The famous Italian architect Aristotle Fioravanti was invited by Ivan III to Moscow in 1474 to build the Assumption Cathedral in the Moscow Kremlin. In his native Italy, he became famous for the fact that in 1455 he was able, for the first time in history, to move the 24-meter bell tower of the Church of Santa Maria Maggiore by 13 meters, for that. Moreover, the bell tower did not understand. It had to be moved in order to free up the area for the construction of an administrative building.
A similar event could be repeated in Russia, but already at the beginning of the 19th century. Moreover, it was not the capital's masters who distinguished themselves, but the provincial craftsman Dmitry Petrov from near Ryazan. In 1812 he went to work in the city of Morshansk, Tambov province.
At this time, a new stone church was being erected there, on the site of a wooden church. But it was a pity to demolish the old church. Dmitry Petrov turned to the church elder with an unusual proposal - to move the church a little to the side. This will allow both the space and the preservation of the temple.
The walls were fastened with iron staples and tied with ropes so that they would not collapse when moved. With the help of strong logs, the temple was slightly raised and wooden rollers were brought under the foundation. Then they carefully moved the building about 30 meters. Eyewitnesses claimed that at that time a service was going on in the church, and the parishioners only felt weak tremors. When they left the church, they were surprised to find that the temple was in a new place. Rich patrons of art awarded Dmitry Petrov generously, gave him 250 rubles. At that time, the amount was enormous.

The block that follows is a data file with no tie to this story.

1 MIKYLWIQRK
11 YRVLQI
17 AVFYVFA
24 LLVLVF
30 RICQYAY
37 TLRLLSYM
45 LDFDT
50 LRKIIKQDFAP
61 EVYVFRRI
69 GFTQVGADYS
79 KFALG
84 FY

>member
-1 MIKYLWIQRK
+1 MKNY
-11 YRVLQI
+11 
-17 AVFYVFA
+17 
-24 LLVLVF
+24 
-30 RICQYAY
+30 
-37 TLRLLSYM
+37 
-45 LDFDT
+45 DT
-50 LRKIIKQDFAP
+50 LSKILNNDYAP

This practice was not particularly widespread in tsarist Russia. In 1898, a two-story house on Kalanchevka was moved, which interfered with the construction of railway tracks. A year later, a couple of small houses were moved on Malaya Gruzinskaya Street.
But, during the Soviet era, such movement of houses became commonplace. In 1935, in the midst of the reconstruction of Moscow, a Trust for the reconstruction and relocation of buildings was even created in the capital. Dozens of buildings have changed their "place of registration". In the thirties, Soviet builders were able to move the L-shaped building along Osipenko Street. The building was built just a few years ago, but soon the construction of a metro bridge was planned here. Moreover, the work was well planned, it was not even necessary to evict the tenants during such a dangerous maneuver.
Interestingly, after the collapse of the Soviet Union, such "travel" of high-rise buildings is a thing of the past. The last, at the moment, experiment was carried out over the building of the Moscow Art Theater in 1983. It was required to increase the area of the auditorium. The building was sawn in half, the halves were divided, the necessary extension was added, then all the parts were connected into a single monolith.
Since the late 19th century, house relocations have also been successful in the United States. One of the buildings was transported even 84 kilometers - a record that has not been broken to date.
If in our country in recent decades buildings have been left in their usual places, then in many countries of the world it is a rather profitable business. There are a number of companies that willingly, for a substantial amount, move the building in the right direction.